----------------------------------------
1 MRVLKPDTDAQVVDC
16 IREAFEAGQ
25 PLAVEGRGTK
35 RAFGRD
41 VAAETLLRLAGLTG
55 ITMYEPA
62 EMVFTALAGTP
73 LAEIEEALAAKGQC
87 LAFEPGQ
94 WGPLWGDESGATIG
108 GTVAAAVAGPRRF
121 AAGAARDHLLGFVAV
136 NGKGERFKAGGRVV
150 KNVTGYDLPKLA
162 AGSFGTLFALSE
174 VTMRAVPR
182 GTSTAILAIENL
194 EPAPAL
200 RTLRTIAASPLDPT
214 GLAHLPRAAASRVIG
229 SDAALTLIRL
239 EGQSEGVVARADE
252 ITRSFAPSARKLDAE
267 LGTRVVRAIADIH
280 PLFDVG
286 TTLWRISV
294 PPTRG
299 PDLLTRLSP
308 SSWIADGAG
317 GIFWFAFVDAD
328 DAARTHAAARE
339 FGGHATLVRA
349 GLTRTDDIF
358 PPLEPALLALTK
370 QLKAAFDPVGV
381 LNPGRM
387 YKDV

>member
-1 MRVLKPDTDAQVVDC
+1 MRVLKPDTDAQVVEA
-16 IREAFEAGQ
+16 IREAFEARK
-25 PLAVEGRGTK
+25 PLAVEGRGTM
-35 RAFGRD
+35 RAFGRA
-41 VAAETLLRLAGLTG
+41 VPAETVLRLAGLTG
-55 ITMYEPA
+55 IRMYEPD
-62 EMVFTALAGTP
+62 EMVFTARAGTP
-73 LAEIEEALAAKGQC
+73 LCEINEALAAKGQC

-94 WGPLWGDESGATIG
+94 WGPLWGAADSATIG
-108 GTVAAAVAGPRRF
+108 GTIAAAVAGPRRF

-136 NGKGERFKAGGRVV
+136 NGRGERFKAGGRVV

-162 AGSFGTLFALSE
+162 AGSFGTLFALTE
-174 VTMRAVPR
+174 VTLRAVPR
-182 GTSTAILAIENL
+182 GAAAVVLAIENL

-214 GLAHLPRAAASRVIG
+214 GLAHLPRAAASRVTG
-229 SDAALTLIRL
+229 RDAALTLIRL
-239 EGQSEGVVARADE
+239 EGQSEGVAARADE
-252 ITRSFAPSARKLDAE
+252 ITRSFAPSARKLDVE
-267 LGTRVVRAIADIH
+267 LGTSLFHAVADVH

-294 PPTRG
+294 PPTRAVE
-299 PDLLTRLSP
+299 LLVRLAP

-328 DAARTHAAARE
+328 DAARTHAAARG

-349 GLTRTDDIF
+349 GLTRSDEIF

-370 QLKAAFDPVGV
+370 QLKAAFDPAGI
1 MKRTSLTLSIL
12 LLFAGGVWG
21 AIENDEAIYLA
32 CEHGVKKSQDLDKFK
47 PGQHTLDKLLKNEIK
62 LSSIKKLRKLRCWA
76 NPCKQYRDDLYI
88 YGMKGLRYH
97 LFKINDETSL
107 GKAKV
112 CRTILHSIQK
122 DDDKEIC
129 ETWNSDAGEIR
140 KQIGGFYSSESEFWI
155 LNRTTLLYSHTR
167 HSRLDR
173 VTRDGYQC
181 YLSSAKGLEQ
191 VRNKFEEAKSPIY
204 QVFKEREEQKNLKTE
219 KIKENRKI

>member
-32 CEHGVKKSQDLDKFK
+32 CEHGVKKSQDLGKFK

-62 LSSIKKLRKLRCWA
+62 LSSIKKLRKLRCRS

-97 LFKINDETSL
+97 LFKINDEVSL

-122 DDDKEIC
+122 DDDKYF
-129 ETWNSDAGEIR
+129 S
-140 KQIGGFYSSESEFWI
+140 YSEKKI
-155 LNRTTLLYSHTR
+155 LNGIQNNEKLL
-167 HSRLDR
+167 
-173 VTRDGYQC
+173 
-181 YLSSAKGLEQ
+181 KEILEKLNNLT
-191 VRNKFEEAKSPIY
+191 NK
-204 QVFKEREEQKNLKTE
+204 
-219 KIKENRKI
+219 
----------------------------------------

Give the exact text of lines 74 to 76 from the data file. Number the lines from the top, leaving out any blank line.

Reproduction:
+252 ITRSFAPSARKLDVE
-267 LGTRVVRAIADIH
+267 LGTSLFHAVADVH